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Mask floating in the Mediterranean
Mask floating in the Mediterranean
Anne Sophie Goninet

In normal times, we might be writing this month about the annual momentum gathering for the Plastic Free July challenge. Launched in 2011 by the Australia-based Plastic Free Foundation, the idea is simple: refusing single-use plastics, from bags to packaging, for 31 days.

But in 2020, that simple desire to go fully plastic-free for at least a month has suddenly gotten complicated. Facing the coronavirus pandemic, masks, gloves, visors, medical gowns, hand sanitizer bottles, screens in shops and supermarkets are multiplying, as short-term safety has taken precedence over the longer-term destiny of the planet. And it doesn't seem that it will abate any time soon: The World Health Organization has estimated that 89 million masks and 76 million gloves are required each month around the world to face the pandemic.

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Society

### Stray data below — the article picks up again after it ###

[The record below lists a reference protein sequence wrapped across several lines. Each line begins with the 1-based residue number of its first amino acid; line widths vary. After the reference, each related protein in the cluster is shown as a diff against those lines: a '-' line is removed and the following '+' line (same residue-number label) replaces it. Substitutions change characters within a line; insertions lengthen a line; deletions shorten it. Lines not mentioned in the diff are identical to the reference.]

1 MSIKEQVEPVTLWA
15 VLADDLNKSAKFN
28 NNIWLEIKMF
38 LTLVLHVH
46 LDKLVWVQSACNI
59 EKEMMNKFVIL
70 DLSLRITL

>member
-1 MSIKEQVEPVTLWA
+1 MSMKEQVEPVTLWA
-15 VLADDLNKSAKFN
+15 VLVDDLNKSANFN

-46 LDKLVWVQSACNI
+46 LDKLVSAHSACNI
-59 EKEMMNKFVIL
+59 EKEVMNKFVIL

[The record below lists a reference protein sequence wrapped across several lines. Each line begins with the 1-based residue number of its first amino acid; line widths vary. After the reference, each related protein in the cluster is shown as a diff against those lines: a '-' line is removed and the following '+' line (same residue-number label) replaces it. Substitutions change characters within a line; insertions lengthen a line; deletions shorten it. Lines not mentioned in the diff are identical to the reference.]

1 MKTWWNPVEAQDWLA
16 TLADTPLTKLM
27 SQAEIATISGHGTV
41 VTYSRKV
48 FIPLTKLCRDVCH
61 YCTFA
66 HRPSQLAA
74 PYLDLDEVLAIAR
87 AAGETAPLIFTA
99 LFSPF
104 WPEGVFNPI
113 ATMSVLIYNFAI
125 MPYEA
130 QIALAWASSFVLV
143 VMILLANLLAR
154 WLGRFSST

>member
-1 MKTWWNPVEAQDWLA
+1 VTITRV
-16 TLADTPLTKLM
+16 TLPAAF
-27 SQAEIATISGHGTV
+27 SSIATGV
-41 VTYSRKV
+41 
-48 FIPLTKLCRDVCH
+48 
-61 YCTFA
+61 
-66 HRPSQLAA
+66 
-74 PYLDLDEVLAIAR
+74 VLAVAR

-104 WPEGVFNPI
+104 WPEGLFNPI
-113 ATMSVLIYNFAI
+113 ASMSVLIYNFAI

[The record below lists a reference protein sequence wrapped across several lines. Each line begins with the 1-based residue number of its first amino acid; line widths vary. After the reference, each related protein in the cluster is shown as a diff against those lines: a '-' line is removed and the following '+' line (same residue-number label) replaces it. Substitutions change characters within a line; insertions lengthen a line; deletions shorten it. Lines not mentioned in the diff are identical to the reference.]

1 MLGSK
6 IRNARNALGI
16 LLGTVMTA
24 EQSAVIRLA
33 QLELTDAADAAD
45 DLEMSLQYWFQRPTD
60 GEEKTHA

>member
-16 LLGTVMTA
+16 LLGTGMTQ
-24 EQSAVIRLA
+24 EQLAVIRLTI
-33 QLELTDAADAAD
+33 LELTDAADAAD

Urban Indigenous: How Peru's Shipibo-Conibo Keep Amazon Culture Alive In The City

For four years, indigenous photographer David Díaz Gonzales has documented the lives and movements of his Shipibo-Conibo community, as many of them migrated from their native Peruvian Amazon to the city. A work of remembrance and resistance.

For Shipibo-Conibo women, sporting a fringe is usually a sign of celebration or ceremony.

Rosa Chávez Yacila

YARINACOCHA — It was decades ago when the Shipibo-Conibo left their settlements along the banks of the Ucayali River, in eastern Peru, to begin a great migration to the cities. Still among the largest Amazonian communities in Peru — 32,964 according to the Ministry of Culture — though most Shipibo-Conibo now live in the urban district of Yarinacocha.

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